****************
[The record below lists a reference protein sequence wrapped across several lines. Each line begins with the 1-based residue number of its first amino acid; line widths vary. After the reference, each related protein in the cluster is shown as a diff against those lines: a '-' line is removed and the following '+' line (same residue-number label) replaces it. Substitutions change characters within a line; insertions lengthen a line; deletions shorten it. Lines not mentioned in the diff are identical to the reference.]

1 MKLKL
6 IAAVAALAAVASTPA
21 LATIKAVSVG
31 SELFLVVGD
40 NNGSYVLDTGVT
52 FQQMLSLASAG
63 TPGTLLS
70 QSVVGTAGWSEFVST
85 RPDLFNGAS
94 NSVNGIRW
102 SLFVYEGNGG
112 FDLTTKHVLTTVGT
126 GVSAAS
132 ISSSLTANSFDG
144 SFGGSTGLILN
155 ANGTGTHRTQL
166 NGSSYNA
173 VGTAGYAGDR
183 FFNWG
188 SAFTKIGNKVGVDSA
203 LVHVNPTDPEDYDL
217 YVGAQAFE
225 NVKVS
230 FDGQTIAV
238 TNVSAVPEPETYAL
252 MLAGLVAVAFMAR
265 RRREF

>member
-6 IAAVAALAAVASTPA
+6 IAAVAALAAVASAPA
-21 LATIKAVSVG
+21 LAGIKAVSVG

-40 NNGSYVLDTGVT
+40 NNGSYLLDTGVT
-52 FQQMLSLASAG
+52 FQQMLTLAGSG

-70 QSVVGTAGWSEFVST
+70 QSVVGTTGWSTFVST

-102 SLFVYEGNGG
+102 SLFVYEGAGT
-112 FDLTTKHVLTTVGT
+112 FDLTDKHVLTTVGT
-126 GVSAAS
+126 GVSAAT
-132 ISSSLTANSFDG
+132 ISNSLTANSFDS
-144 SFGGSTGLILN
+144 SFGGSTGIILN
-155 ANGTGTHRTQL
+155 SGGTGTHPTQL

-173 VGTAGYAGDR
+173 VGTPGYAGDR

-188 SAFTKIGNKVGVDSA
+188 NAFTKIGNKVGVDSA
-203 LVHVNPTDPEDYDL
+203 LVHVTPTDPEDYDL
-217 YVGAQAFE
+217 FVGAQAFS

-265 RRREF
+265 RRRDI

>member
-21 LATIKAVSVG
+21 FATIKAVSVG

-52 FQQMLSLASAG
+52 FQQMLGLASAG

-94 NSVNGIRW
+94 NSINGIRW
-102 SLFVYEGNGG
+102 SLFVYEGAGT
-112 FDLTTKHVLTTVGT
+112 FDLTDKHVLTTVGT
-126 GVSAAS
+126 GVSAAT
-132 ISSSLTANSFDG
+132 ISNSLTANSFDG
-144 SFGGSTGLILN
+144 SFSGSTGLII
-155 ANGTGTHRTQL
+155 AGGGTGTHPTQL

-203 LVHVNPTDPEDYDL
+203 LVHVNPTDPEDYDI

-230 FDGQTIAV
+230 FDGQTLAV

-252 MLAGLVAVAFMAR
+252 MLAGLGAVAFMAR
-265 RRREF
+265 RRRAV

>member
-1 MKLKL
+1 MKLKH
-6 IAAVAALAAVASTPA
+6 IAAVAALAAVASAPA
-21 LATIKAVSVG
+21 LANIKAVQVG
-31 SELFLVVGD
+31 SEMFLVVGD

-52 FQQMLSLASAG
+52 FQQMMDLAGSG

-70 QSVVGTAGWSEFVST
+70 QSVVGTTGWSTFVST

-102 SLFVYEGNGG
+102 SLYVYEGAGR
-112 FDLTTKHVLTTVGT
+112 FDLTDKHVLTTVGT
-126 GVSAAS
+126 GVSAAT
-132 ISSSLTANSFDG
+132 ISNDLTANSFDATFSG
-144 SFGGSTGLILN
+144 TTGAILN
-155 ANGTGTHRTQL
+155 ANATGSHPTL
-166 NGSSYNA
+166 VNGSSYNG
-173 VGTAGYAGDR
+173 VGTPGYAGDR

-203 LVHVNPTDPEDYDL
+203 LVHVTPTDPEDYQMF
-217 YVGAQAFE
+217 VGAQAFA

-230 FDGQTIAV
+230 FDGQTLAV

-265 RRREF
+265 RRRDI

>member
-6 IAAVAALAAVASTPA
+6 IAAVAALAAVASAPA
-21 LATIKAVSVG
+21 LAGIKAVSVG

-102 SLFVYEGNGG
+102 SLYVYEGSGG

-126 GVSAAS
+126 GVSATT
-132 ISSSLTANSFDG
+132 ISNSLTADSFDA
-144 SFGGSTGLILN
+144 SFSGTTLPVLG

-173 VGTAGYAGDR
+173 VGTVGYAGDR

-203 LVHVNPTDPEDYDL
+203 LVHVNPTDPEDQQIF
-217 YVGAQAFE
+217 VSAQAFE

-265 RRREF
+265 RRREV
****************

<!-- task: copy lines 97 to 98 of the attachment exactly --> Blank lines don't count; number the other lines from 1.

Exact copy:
+31 SEMFLVVGD

-52 FQQMLSLASAG